In summary, I modeled the story after a mental health treatment episode: harsh and difficult scenes in the early chapters are like difficult to make disclosures early in treatment; middle chapters are more empowering and comfortable like after therapeutic trust and relationships have been established during treatment; and the final chapters are comedic and satiric, relief in the realization that the demons inside have no power to control our lives and that nothing is more powerful than the decisions that we make about how to live in the present.
By far, the vast majority of book reviewers of Rarity from the Hollow have experienced its comedy and satire despite the seriousness of the issues that the story addressed. Nobody has reported having been triggered, but a few book reviewers have declined to engage the story because of concern about triggering memories of their past victimizations. I do recommend that if you have experienced childhood maltreatment, like so many of us, and decide to read my story, that you stick with it beyond the early tragedy to finish, the same as I would recommend that folks complete their treatment episodes to closure.
Speaking of which, I’ll close with a few findings by book reviewers related to whether my story would trigger survivors of child maltreatment:
“…a hillbilly version of Hitchhiker’s Guide to the Galaxy, only instead of the earth being destroyed to make way for a hyperspace bypass, Lacy Dawn must…The author has managed to do what I would have thought impossible; taken serious subjects like poverty, ignorance, abuse, and written about them with tongue-in-cheek humor without trivializing them…Eggleton sucks you into the Hollow, dunks you in the creek, rolls you in the mud, and splays you in the sun to dry off. Tucked between the folds of humor are some profound observations on human nature and modern society that you have to read to appreciate…it’s a funny book that most sci-fi fans will thoroughly enjoy.”
“…I was hesitant to accept. I usually do not read or review books that discuss child abuse or domestic violence; however, I was intrigued by the excerpt and decided to give it a shot. I am glad that I took a risk; otherwise, I would have missed out on a fantastic story with a bright, resourceful, and strong protagonist that grabbed my heart and did not let go…if it does not make you think, you are not really reading it…” Rarity from the Hollow: A Lacy Dawn Adventure by Robert Eggleton
“…Full of cranky characters and crazy situations, Rarity From the Hollow sneaks up you and, before you know it, you are either laughing like crazy or crying in despair, but the one thing you won’t be is unmoved…” Rarity From the Hollow – A Children’s Story for Adults
“…soon I found myself immersed in the bizarre world… weeping for the victim and standing up to the oppressor…solace and healing in the power of love, laughing at the often comical thoughts… marveling at ancient alien encounters… As a rape survivor… found myself relating easily to Lacy Dawn… style of writing which I would describe as beautifully honest. Rarity from the Hollow is different from anything I have ever read, and in today’s world of cookie-cutter cloned books, that’s pretty refreshing… whimsical and endearing world of Appalachian Science Fiction, taking you on a wild ride you won’t soon forget…”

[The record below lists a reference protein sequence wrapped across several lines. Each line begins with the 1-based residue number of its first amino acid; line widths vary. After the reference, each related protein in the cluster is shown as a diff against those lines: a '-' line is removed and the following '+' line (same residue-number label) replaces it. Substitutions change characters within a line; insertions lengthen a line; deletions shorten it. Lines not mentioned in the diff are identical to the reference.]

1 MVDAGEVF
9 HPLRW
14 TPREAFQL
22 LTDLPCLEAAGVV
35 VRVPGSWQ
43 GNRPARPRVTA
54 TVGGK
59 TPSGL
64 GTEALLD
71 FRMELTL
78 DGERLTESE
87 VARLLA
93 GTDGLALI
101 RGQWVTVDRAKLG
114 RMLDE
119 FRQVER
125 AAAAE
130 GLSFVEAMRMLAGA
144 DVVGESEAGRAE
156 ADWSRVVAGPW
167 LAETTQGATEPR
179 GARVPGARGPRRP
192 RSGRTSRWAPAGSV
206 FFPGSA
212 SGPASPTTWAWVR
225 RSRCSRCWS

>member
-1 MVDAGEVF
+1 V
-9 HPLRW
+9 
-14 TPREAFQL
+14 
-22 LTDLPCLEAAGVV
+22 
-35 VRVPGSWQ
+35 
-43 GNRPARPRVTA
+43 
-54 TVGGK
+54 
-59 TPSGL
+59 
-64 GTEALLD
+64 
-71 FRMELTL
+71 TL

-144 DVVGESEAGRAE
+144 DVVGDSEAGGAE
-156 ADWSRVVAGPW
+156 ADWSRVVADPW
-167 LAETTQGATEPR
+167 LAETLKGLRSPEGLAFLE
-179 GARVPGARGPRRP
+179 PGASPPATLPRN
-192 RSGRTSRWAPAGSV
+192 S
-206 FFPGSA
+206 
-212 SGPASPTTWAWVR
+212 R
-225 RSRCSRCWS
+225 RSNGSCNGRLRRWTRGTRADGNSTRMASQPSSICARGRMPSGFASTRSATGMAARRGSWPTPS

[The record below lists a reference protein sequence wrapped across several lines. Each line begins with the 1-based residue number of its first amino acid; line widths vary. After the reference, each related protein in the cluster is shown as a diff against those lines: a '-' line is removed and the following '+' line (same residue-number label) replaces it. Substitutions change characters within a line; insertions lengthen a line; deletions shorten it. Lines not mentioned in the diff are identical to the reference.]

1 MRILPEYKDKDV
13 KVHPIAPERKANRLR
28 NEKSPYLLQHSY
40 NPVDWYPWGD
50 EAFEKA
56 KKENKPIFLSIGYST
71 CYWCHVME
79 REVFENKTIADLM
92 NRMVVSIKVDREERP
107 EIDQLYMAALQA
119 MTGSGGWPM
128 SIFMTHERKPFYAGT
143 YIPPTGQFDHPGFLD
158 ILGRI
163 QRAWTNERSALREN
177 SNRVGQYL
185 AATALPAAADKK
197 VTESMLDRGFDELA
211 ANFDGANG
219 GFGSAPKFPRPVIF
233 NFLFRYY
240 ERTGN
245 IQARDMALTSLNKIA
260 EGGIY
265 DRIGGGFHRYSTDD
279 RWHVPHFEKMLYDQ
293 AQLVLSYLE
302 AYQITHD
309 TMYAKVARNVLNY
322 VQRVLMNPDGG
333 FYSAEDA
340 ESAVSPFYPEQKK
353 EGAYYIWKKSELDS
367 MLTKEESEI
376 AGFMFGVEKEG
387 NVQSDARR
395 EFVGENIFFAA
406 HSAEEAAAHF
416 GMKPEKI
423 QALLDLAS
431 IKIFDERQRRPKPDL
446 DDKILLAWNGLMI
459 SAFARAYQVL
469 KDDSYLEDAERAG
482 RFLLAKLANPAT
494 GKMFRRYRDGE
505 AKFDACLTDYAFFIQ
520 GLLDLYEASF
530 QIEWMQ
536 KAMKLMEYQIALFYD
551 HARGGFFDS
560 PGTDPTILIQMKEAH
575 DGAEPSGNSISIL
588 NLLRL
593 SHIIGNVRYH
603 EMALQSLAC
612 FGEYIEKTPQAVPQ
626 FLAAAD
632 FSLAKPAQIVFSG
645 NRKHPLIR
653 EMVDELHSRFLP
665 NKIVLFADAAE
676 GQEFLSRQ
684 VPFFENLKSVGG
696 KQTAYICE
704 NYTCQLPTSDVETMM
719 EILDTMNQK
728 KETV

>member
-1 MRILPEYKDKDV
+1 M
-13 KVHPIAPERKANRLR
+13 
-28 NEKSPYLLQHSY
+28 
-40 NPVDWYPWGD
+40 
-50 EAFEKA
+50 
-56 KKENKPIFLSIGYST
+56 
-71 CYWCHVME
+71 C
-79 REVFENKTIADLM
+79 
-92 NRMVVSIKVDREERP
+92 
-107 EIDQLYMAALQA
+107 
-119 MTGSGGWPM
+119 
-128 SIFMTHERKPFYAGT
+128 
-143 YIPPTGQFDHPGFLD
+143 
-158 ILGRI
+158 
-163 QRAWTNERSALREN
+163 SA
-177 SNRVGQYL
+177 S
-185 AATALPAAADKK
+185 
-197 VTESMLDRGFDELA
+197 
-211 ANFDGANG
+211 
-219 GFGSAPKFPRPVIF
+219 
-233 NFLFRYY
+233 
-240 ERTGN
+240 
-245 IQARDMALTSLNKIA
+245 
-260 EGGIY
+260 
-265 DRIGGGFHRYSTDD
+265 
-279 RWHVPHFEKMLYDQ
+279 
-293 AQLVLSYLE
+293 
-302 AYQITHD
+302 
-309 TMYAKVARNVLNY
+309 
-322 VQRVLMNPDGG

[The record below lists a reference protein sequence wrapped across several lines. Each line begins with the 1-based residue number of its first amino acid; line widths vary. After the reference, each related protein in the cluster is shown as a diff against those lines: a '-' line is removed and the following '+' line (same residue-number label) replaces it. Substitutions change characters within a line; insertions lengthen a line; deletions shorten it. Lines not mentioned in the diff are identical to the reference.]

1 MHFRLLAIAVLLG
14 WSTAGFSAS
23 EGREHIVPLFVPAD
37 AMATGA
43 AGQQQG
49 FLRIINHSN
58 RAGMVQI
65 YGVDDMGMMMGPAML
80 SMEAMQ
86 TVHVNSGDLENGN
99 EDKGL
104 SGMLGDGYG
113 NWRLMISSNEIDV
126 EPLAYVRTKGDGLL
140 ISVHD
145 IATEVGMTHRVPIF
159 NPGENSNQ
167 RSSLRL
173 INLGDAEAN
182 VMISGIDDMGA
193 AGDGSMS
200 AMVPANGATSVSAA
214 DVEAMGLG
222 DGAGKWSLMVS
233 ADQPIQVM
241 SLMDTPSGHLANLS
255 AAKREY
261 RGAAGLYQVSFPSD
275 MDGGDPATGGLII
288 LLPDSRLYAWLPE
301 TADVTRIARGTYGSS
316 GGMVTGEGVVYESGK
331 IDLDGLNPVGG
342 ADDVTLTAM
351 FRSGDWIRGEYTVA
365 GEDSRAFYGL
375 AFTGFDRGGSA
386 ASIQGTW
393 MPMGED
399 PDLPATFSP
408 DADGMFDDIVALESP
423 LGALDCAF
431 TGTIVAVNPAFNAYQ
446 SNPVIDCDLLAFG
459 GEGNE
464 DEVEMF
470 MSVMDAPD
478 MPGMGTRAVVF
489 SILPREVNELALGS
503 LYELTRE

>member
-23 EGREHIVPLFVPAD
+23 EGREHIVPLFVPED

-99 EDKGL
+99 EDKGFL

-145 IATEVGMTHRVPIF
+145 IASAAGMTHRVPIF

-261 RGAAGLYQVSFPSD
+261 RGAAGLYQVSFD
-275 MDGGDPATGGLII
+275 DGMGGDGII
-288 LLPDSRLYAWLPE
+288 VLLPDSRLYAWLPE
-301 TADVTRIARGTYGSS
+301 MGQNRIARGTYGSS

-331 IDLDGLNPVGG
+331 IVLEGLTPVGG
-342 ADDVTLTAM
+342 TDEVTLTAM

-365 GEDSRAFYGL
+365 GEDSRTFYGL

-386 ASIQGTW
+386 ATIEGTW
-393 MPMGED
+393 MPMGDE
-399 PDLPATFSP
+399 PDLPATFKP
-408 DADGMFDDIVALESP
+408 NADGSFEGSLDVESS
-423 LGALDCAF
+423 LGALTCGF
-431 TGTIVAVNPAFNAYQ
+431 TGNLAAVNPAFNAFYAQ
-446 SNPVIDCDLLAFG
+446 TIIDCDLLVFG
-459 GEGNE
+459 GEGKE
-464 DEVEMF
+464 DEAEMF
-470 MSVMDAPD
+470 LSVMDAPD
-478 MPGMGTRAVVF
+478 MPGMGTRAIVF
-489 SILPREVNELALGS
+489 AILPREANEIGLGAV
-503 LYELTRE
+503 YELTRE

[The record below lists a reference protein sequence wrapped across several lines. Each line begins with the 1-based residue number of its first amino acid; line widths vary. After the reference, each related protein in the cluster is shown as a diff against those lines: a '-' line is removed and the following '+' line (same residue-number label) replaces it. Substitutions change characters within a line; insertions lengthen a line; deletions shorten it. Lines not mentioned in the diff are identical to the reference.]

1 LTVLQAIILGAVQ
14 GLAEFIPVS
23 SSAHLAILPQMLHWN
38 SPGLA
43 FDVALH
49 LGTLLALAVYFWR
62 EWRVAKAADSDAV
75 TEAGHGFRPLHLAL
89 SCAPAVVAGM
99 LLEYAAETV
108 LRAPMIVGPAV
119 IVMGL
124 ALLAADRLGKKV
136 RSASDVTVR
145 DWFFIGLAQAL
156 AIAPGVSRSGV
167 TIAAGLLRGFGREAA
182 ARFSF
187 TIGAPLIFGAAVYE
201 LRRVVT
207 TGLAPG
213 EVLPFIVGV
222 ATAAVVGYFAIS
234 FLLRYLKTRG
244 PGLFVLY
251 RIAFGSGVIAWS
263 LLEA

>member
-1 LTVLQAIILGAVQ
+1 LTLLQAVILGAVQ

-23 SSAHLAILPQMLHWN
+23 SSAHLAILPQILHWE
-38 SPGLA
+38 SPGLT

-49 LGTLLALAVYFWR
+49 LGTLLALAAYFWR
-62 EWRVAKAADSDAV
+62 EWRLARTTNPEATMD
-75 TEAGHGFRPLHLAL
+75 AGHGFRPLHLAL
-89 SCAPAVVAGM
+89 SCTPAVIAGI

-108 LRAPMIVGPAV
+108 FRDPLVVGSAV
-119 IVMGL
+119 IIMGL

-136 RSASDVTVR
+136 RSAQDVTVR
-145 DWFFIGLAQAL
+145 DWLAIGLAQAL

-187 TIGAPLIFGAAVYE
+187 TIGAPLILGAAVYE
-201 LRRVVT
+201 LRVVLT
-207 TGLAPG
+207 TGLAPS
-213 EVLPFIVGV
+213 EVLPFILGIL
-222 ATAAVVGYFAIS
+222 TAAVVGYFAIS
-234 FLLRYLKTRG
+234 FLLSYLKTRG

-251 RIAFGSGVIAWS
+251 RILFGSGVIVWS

In summary, I believe that readers of my novel will become increasingly sensitized to child maltreatment because it is fun to read with tragedy amplifying subsequent comedy. Even if you don’t believe that Rarity from the Hollow fits your reading interests, please consider the higher purposes related to the prevention of child maltreatment. I’m not asking you to buy a book that you don’t want to read, or to value a book because the author proceeds support a good cause. Absolutely not! Instead, I’m asking you to look around in your own communities and find likely underfunded programs to which you can contribute. Speak to your children and encourage them to listen to their peers, truly listening if one of them brings up a sensitive matter, like having been abused, bullied, or raped. Everybody can do something to put an end to this huge social problem, even if it’s just sending a small gift to your local emergency children’s shelter anonymously.
Robert Eggleton has served as a children’s advocate in an impoverished state for over forty years. Locally, he is best known for his nonfiction about children’s programs and issues, much of which was published by the West Virginia Supreme Court where he worked from 1982 through 1997. Today, he is a retired children’s psychotherapist from the mental health center in Charleston, West Virginia, where he specialized in helping victims cope with and overcome maltreatment and other mental health concerns. Rarity from the Hollow is his debut novel. Author proceeds support the prevention of child maltreatment. For a complete listing of specific services, including the agency history and its mission, please see: Children’s Home Society of West Virginia.